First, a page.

MSHA said the explosion, which occurred within a sealed area on June 30, 2012, resulted in no apparent structural damage to the undisclosed operation’s 120-psi seals, but the forces from the explosion did severely damage three of the four PVC water drainage pipes installed through the lowest seal in the set.

“Testing and independent evaluations led to the conclusion that the Schedule 80 PVC pipes failed due to a rapid internal over-pressurization,” the agency said of its findings in the incident. “The only pipe remaining intact did so because the water trap assembly was not secured to the pipe. Pressure relief was provided when the forces dislodged the trap from the end of the pipe.”

Federal officials also released best practices for operations, including the incorporation of a pressure relief system in future water drainage systems that utilize PVC in 120 psi seals. As an alternative, operations can use other types of suitable nonconductive pipes as long as their strength is consistent with the seal.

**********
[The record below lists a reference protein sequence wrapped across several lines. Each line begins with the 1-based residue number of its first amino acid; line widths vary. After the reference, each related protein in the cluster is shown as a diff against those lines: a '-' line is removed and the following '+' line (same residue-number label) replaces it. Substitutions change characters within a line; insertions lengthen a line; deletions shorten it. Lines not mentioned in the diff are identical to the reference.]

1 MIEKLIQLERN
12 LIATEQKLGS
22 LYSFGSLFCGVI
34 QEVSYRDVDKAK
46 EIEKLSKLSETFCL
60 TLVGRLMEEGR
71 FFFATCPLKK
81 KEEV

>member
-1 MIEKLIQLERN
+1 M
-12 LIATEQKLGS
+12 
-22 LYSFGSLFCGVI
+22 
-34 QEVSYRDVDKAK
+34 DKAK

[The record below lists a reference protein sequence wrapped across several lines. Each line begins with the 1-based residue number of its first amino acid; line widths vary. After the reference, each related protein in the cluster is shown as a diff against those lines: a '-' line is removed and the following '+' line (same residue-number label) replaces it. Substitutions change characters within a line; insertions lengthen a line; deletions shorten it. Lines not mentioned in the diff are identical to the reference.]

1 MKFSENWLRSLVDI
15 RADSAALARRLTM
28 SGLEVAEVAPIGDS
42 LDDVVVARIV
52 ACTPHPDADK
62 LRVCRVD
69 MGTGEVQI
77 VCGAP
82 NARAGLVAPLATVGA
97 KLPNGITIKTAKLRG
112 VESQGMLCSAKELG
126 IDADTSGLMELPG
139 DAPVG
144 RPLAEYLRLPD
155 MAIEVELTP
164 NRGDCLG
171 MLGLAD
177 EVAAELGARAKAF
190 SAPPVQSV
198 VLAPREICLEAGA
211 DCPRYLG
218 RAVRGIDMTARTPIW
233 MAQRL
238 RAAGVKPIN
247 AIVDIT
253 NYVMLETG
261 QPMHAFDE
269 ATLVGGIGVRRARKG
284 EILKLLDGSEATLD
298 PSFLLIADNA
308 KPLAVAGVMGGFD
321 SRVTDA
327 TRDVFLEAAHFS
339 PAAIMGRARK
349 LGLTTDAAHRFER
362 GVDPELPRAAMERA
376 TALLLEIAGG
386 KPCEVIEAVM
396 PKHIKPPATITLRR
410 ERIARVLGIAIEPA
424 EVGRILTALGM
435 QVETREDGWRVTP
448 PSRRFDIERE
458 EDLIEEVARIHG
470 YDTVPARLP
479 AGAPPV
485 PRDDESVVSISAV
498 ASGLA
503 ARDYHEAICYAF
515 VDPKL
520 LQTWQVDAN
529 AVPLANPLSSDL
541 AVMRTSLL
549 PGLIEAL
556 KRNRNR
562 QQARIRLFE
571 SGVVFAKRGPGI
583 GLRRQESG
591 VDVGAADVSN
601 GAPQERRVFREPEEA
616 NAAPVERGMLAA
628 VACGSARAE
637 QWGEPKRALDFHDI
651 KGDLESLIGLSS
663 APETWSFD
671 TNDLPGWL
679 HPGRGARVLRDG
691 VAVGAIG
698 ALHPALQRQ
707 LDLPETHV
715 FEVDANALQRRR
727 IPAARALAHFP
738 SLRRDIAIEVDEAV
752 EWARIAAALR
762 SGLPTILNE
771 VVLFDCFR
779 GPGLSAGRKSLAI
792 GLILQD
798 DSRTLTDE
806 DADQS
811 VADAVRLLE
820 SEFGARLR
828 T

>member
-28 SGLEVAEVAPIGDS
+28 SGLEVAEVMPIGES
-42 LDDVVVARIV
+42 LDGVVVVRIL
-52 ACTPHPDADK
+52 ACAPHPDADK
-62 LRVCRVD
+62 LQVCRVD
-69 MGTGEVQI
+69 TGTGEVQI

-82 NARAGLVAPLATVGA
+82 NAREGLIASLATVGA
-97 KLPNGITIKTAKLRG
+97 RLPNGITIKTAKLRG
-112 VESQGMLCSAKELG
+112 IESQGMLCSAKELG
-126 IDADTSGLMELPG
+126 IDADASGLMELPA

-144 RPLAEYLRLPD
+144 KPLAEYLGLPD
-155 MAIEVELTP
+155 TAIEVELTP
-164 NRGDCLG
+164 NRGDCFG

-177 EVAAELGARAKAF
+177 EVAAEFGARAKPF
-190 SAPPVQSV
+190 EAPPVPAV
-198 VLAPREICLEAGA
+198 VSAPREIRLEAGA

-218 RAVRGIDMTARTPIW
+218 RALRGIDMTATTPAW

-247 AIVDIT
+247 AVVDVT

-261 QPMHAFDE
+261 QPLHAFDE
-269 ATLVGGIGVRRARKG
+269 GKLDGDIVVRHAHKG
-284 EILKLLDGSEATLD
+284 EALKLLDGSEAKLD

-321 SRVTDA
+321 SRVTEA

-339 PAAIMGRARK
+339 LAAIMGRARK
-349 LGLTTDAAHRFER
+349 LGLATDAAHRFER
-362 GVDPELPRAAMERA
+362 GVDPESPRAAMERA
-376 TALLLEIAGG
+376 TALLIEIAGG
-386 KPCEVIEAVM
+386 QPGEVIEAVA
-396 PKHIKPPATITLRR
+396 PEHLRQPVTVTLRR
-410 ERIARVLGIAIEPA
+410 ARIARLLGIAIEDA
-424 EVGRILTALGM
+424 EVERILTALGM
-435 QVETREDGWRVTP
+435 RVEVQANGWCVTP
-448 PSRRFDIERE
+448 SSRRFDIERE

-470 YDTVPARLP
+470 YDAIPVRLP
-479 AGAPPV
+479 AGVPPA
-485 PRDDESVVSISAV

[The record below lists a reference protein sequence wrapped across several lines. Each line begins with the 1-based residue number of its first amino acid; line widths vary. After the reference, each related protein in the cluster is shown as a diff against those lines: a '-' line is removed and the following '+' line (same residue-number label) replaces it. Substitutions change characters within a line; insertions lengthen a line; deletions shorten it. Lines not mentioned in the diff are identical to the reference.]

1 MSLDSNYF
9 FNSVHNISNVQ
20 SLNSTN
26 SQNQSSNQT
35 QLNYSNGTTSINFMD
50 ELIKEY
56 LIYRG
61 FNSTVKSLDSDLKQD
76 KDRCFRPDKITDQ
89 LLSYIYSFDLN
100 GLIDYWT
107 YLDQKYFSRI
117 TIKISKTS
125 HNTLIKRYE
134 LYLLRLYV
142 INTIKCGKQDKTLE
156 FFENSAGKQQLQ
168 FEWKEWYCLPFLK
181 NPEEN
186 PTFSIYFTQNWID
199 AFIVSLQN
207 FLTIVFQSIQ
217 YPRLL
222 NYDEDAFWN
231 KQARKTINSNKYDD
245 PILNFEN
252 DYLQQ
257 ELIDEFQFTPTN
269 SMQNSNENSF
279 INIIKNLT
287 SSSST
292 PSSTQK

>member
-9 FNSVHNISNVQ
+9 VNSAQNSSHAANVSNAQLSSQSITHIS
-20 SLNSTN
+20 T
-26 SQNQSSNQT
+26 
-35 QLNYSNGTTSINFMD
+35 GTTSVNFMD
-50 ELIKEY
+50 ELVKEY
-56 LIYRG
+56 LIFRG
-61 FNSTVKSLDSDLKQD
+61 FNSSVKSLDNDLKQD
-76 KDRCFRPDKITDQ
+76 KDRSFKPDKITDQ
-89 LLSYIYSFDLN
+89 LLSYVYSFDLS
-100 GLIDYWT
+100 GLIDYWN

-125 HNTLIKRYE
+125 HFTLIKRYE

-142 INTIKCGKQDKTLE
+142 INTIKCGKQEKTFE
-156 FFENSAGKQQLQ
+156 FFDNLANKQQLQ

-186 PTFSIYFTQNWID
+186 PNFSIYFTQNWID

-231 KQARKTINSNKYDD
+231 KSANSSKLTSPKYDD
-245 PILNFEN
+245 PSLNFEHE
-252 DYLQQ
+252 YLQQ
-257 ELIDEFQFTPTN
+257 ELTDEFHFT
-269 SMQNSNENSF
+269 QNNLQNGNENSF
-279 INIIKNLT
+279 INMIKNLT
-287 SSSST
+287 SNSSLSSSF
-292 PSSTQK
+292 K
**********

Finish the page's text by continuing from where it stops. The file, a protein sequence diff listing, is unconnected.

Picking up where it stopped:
MSHA said that anti-freeze is frequently used in water traps to maintain separation between a sealed atmosphere and the atmosphere in the active workings due to its evaporative properties. However, it is important to note that anti-freeze will degrade the PVC over time.

“If anti-freeze is used in PVC water traps, examiners should regularly examine them for signs of degradation,” officials said, adding that traps showing signs of degradation should be replaced.